John Singleton’s extraordinary film debut—at the age of twenty-three—was based on the director’s own experience of growing up in South Central Los Angeles. Screening at the prestigious Un Certain Regard category in Cannes, it not only enjoyed enormous critical success, but was also one of the most profitable films that year and remains a film with a lasting and singular impact on Hollywood and the nation. Singleton became the first African American to be nominated for a Best Director Academy Award (as well as a nomination in the Best Writing category). Released shortly after the Rodney King incident, Singleton’s powerful social commentary unfolds within a complex, realistic portrayal of family, community and coming-of-age featuring the exceptional talents of Laurence Fishburne and a cast of (then) newcomers including Cuba Gooding Jr., Regina King, Angela Bassett, and Ice Cube of N.W.A. fame as Doughboy, a role specifically written for him. Three decades later, racially motivated violence and discrimination continue to plague America. What has changed is the current generation of African American directors—such as Barry Jenkins (Moonlight) and Ryan Coogler (Black Panther)—for whom Singleton, who died earlier this year, helped pave the way.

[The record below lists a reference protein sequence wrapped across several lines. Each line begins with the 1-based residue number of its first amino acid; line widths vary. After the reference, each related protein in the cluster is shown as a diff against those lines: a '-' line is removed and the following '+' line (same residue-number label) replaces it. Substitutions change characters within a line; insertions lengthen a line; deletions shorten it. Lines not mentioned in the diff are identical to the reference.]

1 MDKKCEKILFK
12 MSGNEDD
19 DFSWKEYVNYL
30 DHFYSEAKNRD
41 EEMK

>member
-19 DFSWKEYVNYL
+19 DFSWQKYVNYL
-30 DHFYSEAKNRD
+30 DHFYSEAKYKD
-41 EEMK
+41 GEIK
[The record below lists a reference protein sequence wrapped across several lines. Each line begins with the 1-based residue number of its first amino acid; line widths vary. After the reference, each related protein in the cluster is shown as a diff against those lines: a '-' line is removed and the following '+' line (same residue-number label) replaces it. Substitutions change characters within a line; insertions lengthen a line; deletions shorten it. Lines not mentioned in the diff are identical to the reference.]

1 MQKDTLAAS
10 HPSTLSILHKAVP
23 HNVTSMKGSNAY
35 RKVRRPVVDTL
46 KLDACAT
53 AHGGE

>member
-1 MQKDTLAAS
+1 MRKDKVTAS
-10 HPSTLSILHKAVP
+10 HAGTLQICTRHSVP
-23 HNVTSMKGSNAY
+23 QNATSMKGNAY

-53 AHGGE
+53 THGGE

Age recommendation: 16+